a whimsical or fanciful ornament or contrivance; gimmick.
Whigmaleerie “a whimsical or fanciful ornament or contrivance” is a noun from Scots, a language that is spoken today by over one million people in Scotland and Northern Ireland. Scots is not the same as Scottish Gaelic, a Celtic language closely related to Irish Gaelic; instead, Scots and modern English both descend from Middle English and diverged approximately 800 years ago. Whigmaleerie, earlier figmalirie, is most likely a fanciful and elaborate invention based on common elements in expressive words. The initial fig– could be based on Scots fig “to move briskly” (perhaps related to fidget), while the medial –ma– could be inspired by the similar-sounding syllable in words such as rigmarole and thingamabob. Whigmaleerie was first recorded in English in the 1720s.
The Cathedral itself corresponds in impressive majesty with these accompaniments. We feel that its appearance is heavy, yet that the effect produced would be destroyed were it lighter or more ornamental. … Andrew Fairservice, who saw with great pride the effect which it produced upon my mind, thus accounted for its preservation. ‘Ah! [I]t’s a brave kirk—nane o’ yere whigmaleeries and curliewurlies and open-steek hems about it[.’]
“Jewelry-making is a big cottage industry here. Would you like to stop at one of the shops and look over the whigmaleeries?” …. They had paused at a window display that seemed to Dee like the open mouth of a pirate’s treasure cave. Strings of richly glowing pearls in every color imaginable hung from perches and gleamed in overflowing baskets. There were pearl bracelets, pearl earrings, armlets, pins, hair ornaments, and rings.
one of the pair of hardened forewings of certain insects, as beetles, forming a protective covering for the posterior or flight wings.
Elytron “one of the pair of hardened forewings of certain insects” is a borrowing by way of New Latin from Ancient Greek élytron “covering.” The ending -on in Ancient Greek is a common marker of neuter nouns, and these nouns swap the -on in their singular forms for -a in the plural. This pattern still exists today in English among many (though not nearly all) words of Ancient Greek origin that end in -on; one criterion becomes two or more criteria, and one phenomenon becomes two or more phenomena. The Latin equivalent of the -on ending is -um, as in one curriculum vs. two or more curricula and one millennium vs. two or more millennia. Elytron was first recorded in English circa 1750.
Small square pieces of the delicate wing and of the elytron of a Staphylinus were placed on some leaves, and after these had re-expanded, the pieces were carefully examined. Their angles were as sharp as ever, and they did not differ in appearance from the other wing and elytron of the same insect which had been left in water. The elytron, however, had evidently yielded some nutritious matter, for the leaf remained clasped over it for four days; whereas the leaves with bits of the true wing re-expanded on the second day.
Getting run over by a car is not a near-death experience for the diabolical ironclad beetle. How the beetle survives could inspire the development of new materials with the same herculean toughness, engineers show in a paper published Wednesday (Oct. 21) in Nature …. The study, led by engineers at the University of California, Irvine (UCI) and Purdue University, found that the diabolical ironclad beetle’s super-toughness lies in its two armorlike “elytron” that meet at a line, called a suture, running the length of the abdomen.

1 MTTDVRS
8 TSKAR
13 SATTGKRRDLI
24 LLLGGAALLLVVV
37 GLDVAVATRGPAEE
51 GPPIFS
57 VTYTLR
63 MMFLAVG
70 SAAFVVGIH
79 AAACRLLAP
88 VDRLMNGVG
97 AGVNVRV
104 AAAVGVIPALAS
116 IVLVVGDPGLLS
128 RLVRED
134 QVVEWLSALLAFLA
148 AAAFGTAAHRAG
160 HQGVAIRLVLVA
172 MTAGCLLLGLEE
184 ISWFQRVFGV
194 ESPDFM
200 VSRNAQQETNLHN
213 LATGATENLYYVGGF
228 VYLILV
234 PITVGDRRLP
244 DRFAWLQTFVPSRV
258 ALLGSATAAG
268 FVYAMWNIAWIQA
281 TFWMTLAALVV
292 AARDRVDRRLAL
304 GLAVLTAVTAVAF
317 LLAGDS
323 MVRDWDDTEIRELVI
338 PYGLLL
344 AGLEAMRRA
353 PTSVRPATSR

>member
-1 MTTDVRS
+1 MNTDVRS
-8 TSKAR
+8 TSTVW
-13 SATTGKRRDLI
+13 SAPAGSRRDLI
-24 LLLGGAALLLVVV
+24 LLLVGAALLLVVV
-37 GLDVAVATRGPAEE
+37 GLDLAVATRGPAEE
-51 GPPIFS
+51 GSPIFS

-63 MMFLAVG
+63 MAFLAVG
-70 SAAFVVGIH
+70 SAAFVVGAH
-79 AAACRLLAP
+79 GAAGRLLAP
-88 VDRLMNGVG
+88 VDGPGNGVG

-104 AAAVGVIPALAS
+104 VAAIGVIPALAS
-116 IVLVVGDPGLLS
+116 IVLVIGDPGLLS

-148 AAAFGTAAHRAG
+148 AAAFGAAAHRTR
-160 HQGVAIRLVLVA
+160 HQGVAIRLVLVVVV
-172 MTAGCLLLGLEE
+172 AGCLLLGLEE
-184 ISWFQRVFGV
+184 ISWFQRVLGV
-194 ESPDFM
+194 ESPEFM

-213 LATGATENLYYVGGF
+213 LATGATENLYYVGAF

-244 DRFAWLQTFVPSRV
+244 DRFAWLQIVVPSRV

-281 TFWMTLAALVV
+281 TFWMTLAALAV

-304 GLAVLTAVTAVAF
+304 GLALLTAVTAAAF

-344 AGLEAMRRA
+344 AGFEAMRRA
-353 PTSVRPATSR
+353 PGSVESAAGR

verb (used with object)
to entice, lure, or ensnare by flattery or artful talk or inducements.
Inveigle “to entice or lure” derives by way of Anglo-French from Old French avogle “blind” (compare modern French aveugle). Avogle, in turn, comes from a Vulgar Latin term reconstructed as aboculus “eyeless,” from the phrase ab oculīs “without eyes.” This phrase is considered to be a calque based on a phrase meaning “without eyes” in another language, such as Gaulish or Ancient Greek. A calque, also known as a loan translation, is a word or phrase that is literally translated when borrowed from one language into another. One famous literary calque appears in the series The Lord of the Rings; author J. R. R. Tolkien created the name Bag End as a calque of the French term cul-de-sac, which means “bottom of the bag.” Inveigle was first recorded in English circa 1480.
On a larger scale, the supermarket is designed to inveigle customers into spending as much time as possible within its doors. Dairy departments are almost invariably located as far from the entrance as possible, ensuring that customers—most of whom will have at least one dairy item on their lists—will have to walk the length of the store, passing a wealth of tempting products, en route to the milk, eggs, cheese, and yogurt. Especially popular items are routinely located in the middle of aisles, so that even the most single-minded buyer has a chance to be distracted by alternatives.
The good news about the new film from Yorgos Lanthimos, “The Favourite,” is that you are likely to emerge from it in good humor—bemused, or amused, or a mixture of the two …. One of the oddest things about this film is how many of the oddities, especially the more lubricious ones, are true. There really was an Abigail; she really did inveigle herself into the Queen’s esteem; and the Duchess of Marlborough really was incensed.
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